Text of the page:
Healthy New Towns Takes Novel Approach to Health Corrosive Urban Areas

That British Medical Association has supported a new NHS programme intended at improving nutrition across the nation.

The so-called Healthy New Towns programme aims to put health at the heart of new neighbourhoods and towns across the country.

According to research, the UK loses 140 million working days due to ill-health every single year, and a significant proportion of this can be attempted to poor diet and other preventable causes.

Symptomatic of the decline in general health is the diabetes epidemic in the UK. The cost of this condition to the NHS is already £10 billion annually, and projections suggest that this will significantly increase in the coming years.

With this in mind, Healthy New Towns is intended to deliver a real health and financial impact, while delivering on key aims set out in the Five Year Forward View.

As part of the programme, five long-term partnerships will initially be selected from across the country, covering housing developments of different sizes, from smaller projects up to those over 10,000 units.

Each of these selected sites will then benefit from a programme of support, which will focus on global expertise in spatial and urban design, national sponsorship and increased local flexibility.

Their intention is to build new and cohesive communities that support physical and mental well-being.

The nature of the existing urban landscape is such that obesity, diabetes and other forms of intrinsic ill-health almost inherently flourish.

Some sources have described these heavily built up environment as obesogenic.

It is hoped that the Healthy New Towns programming can help create a healthier urban culture in which exercise is part of the everyday experience in particular.

Additionally, the technological revolution means that it is increasingly possible for people to access sophisticated medical information, and even treatment, within their own homes.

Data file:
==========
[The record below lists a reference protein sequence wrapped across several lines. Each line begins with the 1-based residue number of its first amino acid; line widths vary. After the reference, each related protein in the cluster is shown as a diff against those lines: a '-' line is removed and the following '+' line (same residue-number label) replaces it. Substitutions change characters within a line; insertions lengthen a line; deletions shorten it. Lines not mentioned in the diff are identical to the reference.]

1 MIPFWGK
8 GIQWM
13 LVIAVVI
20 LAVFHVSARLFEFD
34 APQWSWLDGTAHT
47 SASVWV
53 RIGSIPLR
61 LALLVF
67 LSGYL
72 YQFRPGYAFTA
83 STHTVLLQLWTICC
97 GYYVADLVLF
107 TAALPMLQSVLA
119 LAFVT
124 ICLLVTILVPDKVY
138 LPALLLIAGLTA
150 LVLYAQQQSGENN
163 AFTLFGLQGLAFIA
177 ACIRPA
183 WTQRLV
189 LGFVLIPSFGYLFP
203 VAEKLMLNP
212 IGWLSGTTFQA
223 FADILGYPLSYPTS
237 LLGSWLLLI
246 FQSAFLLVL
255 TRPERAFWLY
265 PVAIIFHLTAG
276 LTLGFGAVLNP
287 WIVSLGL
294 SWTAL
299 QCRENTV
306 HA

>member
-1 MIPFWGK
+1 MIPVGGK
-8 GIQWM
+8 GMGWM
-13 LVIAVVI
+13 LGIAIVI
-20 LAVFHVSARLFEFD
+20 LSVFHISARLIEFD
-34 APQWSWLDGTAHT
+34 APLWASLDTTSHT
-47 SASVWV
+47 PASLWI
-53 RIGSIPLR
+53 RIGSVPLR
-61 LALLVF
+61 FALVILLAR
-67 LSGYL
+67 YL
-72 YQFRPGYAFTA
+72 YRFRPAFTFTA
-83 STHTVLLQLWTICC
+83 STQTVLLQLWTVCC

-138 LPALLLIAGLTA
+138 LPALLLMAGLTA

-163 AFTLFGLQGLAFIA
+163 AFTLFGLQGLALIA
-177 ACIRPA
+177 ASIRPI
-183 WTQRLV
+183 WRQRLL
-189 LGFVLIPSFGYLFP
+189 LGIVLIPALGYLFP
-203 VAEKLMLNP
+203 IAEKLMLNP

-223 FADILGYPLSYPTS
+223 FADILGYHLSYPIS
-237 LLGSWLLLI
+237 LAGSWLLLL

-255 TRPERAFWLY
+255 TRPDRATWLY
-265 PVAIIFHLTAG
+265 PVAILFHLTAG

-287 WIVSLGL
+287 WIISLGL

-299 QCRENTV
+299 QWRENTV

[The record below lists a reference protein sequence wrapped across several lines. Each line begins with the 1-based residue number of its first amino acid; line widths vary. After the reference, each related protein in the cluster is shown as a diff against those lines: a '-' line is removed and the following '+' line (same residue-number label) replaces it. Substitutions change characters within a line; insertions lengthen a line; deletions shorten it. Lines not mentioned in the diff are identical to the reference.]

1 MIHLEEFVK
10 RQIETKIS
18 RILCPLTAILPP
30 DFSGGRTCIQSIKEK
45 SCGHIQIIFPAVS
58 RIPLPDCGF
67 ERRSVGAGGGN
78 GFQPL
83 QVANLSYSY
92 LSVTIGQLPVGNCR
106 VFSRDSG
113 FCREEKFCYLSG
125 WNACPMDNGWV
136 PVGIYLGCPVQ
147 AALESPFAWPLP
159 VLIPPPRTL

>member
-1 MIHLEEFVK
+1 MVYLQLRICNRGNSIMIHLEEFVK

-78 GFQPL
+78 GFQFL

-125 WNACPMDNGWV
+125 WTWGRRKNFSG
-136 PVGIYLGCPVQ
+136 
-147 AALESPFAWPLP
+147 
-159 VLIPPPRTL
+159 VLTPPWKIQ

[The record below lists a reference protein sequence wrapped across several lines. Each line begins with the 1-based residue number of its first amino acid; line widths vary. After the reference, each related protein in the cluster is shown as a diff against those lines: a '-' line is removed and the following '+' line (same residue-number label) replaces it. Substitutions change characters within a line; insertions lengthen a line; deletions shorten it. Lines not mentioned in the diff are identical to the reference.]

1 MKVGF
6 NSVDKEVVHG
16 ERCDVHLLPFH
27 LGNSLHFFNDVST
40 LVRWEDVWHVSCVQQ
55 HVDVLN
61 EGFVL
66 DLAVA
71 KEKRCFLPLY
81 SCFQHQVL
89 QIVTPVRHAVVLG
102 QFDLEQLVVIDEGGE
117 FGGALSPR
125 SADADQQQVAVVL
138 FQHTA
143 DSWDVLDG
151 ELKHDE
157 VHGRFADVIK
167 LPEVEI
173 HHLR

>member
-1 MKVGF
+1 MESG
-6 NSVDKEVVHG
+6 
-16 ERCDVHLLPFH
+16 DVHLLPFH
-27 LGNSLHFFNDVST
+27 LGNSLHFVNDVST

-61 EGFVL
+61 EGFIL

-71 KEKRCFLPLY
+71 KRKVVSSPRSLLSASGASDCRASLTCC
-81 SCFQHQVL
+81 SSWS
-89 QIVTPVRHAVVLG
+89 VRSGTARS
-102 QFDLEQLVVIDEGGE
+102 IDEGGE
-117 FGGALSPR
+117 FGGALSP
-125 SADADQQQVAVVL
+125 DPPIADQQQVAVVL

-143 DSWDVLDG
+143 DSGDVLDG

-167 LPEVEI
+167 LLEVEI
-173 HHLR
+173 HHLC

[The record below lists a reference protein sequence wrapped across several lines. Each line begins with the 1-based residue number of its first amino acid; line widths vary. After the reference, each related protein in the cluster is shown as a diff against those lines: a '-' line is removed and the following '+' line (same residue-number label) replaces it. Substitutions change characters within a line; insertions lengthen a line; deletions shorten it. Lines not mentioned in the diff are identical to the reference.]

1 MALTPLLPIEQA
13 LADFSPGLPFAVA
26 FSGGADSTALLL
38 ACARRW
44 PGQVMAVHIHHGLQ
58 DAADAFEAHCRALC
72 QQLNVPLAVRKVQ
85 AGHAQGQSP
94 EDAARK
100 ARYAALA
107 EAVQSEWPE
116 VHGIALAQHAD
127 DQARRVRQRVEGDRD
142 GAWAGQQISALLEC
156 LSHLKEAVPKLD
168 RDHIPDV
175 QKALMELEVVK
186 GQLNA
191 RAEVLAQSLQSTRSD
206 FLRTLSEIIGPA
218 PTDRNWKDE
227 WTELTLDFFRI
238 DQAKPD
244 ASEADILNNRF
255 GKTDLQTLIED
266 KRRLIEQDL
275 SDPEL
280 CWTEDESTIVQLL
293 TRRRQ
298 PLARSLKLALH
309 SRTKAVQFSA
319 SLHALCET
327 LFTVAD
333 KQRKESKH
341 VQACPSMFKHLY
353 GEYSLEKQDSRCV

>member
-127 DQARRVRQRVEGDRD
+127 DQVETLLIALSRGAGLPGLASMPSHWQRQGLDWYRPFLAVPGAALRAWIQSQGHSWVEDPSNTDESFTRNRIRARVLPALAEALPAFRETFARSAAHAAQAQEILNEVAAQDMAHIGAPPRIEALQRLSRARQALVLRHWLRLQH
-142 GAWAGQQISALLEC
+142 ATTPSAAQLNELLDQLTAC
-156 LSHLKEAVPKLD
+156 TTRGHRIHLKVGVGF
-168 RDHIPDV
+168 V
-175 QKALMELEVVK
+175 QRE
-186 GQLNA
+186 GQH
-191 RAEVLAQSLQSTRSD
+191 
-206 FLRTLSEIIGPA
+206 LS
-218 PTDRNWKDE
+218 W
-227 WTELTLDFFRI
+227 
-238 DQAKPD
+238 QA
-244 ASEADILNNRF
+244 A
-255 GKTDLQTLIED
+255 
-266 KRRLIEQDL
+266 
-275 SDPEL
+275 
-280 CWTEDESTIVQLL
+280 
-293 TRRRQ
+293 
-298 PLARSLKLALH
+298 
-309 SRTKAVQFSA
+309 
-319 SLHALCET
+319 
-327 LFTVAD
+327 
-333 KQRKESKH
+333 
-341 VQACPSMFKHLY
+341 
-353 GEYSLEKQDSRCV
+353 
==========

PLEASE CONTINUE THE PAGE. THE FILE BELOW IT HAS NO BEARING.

So a central pillar of the Healthy New Towns program is to help provide community health and social care services by designing and investing in the use of new digital technologies.

Independence within and outside of the home is considered to be an important principle of this initiative.

The British Medical Association has already indicated its support for, and enthusiasm about, this new programme.

Professor Sir Al Aynsley-Green, the former Children’s Commissioner, Office offered backing for the scheme at the Care Innovation Expo in Manchester.

Aynlsey-Green particularly emphasised the potential of the scheme to make a positive difference in young people’s lives.

“This is a fantastic initiative. I have been to some dismal modern estates with nothing for young people to do and I would urge that we build developments with children’s health at their hearts,” Aynlsey-Green stated.

NHS England, with support from Public Health England, has invited leading local authorities, housing associations and the construction sector to identify development projects where they would like NHS support in creating health-promoting new towns and neighbourhoods in England.

 
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MHRA told it can lead global drive to improve public health

The Medicines and Healthcare products Regulatory Agency (MHRA) can do more to place the UK at the forefront of a global drive to improve public health, according to a new report.

That’s the view of a new ‘Triennial Review’ of the agency which was tasked with investigating whether it remains fit for purpose and continues to deliver value for money for the UK taxpayer.

“There are some interesting challenges ahead, both domestically and globally, but the review has validated that we are well prepared to enthusiastically tackle them head on”, said MHRA chief executive Dr Ian Hudson.“Indeed, as the review highlights, we have already identified many of the areas where we can work smarter and strive for greater collaboration and efficiency, and we are already actively seeking improvements through our 2015/16 Business Plan.